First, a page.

Henry Amos is an architect who has put glass right at the centre of his practice because he recognises this enormous potential and how its particular characteristics can be used to inspire a more dynamic and open architecture.  What is distinctive about Amos' approach is the emphasis he places on glass as a metaphor in architecture that as he states 'lets the audience imaginatively inhabit the structure of the world around them'. When in 'Metro-Morphosis' he suspended 28 metres of glass from the ceiling of a pedestrian bridge with fine nylon thread he wanted the audience to share his vision of transparency that would challenge the familiar solidity of architecture. As the public walk across the bridge it comes alive with sound and light rippling across its surface inviting the viewer to ponder where they were going, where they came from and highlighting as Amos suggests 'somewhere in the space between'.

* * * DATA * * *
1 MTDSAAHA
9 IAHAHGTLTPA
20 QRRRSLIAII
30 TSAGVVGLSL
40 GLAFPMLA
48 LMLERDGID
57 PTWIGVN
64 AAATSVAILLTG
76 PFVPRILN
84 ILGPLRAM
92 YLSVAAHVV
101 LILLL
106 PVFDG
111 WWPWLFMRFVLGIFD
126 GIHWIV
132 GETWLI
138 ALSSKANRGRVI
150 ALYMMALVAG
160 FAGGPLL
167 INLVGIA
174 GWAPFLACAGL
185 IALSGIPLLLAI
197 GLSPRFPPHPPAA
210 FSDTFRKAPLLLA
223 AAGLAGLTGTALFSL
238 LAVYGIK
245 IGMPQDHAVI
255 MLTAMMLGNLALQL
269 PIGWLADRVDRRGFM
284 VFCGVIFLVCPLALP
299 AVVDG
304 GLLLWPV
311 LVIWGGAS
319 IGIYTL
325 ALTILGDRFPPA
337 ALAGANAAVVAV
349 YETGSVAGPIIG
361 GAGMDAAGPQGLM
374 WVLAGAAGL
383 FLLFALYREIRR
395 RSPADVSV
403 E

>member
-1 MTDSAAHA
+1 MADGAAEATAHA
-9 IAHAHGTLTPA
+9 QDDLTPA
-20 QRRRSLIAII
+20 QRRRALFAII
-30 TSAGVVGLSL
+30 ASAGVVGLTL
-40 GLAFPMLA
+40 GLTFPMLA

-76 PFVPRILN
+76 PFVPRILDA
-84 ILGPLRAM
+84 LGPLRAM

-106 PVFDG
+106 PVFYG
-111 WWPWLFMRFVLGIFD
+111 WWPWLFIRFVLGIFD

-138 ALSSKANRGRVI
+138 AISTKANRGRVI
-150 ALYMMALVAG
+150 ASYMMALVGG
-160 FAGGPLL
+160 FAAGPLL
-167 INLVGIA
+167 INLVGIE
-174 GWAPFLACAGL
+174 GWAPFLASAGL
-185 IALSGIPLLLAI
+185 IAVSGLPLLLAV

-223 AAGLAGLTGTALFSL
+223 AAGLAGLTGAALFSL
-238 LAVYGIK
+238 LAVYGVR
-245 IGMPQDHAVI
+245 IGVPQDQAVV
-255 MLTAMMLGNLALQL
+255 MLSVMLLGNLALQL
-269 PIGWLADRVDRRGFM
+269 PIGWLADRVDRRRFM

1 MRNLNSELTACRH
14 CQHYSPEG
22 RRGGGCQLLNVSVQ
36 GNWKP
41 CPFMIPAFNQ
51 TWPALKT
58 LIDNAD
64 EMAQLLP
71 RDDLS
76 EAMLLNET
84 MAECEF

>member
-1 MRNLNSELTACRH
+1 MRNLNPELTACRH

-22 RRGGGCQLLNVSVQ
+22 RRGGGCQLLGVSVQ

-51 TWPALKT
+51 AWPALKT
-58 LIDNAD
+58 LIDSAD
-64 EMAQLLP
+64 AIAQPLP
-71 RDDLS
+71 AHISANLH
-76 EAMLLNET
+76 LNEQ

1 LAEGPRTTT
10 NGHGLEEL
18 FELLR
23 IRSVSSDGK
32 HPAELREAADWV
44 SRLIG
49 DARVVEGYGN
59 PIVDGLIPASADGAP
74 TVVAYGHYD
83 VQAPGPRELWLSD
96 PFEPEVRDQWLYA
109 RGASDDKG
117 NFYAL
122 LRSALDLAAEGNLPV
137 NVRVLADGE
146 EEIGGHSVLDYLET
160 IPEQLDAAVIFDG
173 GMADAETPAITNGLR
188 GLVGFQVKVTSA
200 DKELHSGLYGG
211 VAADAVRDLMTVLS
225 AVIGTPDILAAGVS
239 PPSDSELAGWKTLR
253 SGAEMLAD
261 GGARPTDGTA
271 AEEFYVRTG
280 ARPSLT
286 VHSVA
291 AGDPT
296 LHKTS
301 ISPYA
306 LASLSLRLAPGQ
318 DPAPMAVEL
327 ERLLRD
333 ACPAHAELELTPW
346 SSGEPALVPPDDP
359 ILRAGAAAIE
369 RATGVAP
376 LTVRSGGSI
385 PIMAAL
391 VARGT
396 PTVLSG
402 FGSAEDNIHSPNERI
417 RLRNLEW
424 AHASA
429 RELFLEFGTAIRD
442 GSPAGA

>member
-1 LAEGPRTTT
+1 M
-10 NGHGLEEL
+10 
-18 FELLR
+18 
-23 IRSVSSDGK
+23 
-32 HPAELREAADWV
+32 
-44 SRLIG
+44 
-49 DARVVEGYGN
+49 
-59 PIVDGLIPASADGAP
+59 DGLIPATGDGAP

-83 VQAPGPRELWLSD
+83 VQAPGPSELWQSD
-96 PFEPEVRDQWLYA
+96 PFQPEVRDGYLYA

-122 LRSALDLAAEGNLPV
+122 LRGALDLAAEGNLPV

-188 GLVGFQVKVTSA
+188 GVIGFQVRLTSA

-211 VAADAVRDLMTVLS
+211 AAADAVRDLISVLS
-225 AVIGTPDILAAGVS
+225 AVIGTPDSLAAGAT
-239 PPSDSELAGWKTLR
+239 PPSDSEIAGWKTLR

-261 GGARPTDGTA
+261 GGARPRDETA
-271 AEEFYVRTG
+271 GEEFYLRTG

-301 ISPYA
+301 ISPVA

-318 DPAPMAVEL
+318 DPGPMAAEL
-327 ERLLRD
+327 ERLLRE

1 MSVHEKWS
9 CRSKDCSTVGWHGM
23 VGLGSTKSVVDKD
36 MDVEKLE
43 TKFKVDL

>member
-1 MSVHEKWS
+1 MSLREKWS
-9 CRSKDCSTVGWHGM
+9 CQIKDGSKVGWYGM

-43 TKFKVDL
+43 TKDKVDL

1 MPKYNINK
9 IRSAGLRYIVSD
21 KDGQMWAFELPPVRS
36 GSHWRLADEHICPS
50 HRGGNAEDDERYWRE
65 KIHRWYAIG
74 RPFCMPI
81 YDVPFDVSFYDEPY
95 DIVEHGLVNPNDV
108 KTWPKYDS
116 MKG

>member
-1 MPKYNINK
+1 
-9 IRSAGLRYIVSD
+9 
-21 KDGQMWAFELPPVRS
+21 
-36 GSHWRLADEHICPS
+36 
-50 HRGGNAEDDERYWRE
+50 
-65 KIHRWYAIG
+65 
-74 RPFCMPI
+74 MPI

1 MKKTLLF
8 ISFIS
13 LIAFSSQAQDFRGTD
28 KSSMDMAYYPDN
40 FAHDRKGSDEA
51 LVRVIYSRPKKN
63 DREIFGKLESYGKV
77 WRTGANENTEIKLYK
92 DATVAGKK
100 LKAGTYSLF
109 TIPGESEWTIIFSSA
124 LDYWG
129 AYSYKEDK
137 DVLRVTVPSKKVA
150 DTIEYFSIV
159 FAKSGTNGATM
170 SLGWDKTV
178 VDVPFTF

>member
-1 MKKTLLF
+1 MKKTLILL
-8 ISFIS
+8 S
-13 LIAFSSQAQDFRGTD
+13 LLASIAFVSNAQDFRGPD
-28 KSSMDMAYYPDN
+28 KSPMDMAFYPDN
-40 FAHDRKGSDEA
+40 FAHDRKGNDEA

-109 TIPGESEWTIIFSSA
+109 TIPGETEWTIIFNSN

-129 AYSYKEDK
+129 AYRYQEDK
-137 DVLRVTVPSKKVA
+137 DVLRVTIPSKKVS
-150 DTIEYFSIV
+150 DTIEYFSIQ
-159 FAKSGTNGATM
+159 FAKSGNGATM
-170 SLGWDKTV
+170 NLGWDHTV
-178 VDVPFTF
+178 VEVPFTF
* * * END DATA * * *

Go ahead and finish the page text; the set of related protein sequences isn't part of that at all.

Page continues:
This is work that tries to identify what the language of glass in architecture could be in the future, often using glass with a combination of the latest technologies. It includes processes of public and audience engagement in all stages in the development of a project in a refreshing spirit of open ended investigation, research and experiment. Prior to the construction of Metro-Morphosis Amos had already developed and tested the idea in an innovative process open to people he called 'interact' where the Globe Gallery became a kind of open studio for the development of ideas through hands on creative projects with an invited public.
(Part of larger review by Gary Power - University of Newcastle for Bound Publication)
CV & Education
2010 - Sightlines, Carlise Park, Morpeth, Northumberland
2009 - Synapse, Tanfield Lea Business Centre, Co. Durham
Educational experience - tertiary
2004 - MA Glass, Sunderland University, Sunderland